But what are those guardrails, and how do we implement them? The author of Hebrews tells us to exhort one another every single day so that our hearts won’t be hardened by the deceitfulness of sin (3:13). Here’s what I know about sin: it thrives in isolation. When our “pet sins” are kept quiet in the dark, they grow fangs and claws, and triple in size. We keep our sins to ourselves so that no one knows the truth; we pretend they’re not so bad. We feed them in the dark and ignore the conviction beating in our chests, convincing ourselves it’s best to leave those private sins alone. Meanwhile, our sins grow, taking us farther than we ever intended, blinding us with deceitfulness.

Sin promises everything and gives nothing. Jesus, however, promises everything we could ever need and gives exactly what He promised.

If we who have believed hold on to the truth that He is superior to every sinful pull of earth, we will share in His inheritance forever. If we are truly in Christ, nothing can take that from us. But claiming to follow Christ and willfully pursuing sin will never lead us to our inheritance in the presence of God in heaven. So, Hebrews warns us to take care and examine our hearts regularly (see Heb. 3:12), and to do that examination in community with other believers.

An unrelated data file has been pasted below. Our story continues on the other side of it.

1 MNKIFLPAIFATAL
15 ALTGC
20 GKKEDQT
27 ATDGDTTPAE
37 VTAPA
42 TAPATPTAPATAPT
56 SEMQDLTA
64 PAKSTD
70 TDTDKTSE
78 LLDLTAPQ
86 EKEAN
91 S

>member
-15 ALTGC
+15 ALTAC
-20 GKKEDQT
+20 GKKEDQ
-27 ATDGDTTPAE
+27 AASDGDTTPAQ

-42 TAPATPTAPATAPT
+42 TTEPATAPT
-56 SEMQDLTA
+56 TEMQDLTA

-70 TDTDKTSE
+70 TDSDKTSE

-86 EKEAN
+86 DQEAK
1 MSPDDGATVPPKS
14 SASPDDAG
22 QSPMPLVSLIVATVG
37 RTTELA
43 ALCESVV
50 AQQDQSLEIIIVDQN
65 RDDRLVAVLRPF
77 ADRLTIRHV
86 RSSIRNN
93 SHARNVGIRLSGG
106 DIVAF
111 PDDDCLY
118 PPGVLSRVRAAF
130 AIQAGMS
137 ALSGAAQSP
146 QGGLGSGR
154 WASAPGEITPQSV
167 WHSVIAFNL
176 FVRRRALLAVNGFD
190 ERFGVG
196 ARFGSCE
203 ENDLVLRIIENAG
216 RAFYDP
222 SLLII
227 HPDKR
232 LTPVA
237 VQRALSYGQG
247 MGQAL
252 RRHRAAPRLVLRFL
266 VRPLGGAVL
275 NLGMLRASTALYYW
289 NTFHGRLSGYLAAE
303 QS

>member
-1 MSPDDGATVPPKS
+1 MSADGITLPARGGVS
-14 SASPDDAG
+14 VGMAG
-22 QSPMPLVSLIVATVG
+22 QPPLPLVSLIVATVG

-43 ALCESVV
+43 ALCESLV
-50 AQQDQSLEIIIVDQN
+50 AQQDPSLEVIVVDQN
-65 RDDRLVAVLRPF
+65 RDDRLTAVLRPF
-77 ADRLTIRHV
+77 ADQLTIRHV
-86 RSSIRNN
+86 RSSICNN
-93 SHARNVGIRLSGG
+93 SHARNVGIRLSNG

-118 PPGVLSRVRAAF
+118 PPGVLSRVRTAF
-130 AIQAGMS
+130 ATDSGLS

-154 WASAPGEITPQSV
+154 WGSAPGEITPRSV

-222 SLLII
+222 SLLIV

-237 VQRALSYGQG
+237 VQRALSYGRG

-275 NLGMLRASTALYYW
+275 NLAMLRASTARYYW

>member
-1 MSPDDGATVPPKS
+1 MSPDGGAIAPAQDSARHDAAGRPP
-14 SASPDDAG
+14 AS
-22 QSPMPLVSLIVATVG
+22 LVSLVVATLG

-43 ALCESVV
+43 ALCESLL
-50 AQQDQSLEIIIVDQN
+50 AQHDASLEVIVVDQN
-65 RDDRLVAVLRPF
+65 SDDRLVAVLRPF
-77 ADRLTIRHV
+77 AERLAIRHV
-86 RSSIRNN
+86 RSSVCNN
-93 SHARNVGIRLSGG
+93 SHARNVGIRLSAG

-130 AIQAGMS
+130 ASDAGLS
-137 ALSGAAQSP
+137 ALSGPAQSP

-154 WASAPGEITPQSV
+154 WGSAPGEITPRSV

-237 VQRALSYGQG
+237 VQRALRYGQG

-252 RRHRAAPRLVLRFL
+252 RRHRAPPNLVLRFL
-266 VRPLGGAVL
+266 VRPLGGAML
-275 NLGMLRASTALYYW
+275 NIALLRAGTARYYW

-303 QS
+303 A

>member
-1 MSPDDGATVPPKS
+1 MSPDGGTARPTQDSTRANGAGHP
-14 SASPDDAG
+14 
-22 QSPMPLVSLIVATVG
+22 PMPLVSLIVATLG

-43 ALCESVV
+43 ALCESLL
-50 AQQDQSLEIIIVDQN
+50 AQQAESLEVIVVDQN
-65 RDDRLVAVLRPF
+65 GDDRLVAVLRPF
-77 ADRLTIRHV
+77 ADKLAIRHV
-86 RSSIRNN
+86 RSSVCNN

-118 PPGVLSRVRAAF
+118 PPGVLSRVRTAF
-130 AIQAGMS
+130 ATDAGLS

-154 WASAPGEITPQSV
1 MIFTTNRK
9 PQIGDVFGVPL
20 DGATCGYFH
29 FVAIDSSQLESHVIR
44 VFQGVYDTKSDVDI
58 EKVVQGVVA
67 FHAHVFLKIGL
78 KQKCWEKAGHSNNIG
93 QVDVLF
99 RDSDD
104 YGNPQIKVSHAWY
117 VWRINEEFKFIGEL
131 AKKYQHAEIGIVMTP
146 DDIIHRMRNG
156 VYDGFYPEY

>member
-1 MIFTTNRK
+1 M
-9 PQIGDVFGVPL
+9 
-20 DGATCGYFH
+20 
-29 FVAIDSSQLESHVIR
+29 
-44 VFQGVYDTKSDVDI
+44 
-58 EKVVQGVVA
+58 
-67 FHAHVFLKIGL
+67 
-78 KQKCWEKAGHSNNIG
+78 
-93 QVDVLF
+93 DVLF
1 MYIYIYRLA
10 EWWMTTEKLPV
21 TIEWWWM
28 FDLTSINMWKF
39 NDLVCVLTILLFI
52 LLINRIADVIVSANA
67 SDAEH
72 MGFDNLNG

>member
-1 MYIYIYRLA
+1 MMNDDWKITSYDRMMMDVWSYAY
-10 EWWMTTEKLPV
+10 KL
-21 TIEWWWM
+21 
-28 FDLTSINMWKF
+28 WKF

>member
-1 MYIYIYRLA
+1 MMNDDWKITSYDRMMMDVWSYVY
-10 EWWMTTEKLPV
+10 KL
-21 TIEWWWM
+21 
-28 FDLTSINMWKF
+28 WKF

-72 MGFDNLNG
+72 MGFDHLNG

Fighting sin helps us remain steadfast, and the local church is a true gift when it comes to both. The women I meet with every Tuesday are members of my church, and we are each committed to one another’s growth and steadfastness. I am less likely to implement guardrails on my own. I’m also less effective at staying on the path between the guardrails on my own. Confession and prayer in community helps me to fight harder because there are others invested in my war on sin. When temptation speaks loudly, the prayers and regular check-ins from my sisters in Christ help me to resist sin’s siren call. Every week, we meet and turn our faces to Jesus in His Word so that every week we’ll turn our faces away from our sins more readily.

We are unable to obey the command in Hebrews 3:13 in isolation. We can’t exhort others if we don’t know their struggles; they can’t exhort us if we don’t share ours. In order to commit to regular heart examination and stay on the path of faithfulness, we must live our lives in community with other believers. We must bring our sins into the light, speak them aloud, seek wisdom, prayer, and accountability so that we are not devoured by the things we have hidden in the dark.

Regular heart examination might look like attending a weekly Bible study or accountability meeting where you are free and safe to confess and be held accountable. It might look like exercising transparency during a mid-week prayer service or a small group setting at church. It might look like asking an older brother or sister in the faith to share the wisdom they’ve learned in following Christ and combatting sin. Whatever it looks like, may it involve honesty with other believers who will help you stand firm in the faith.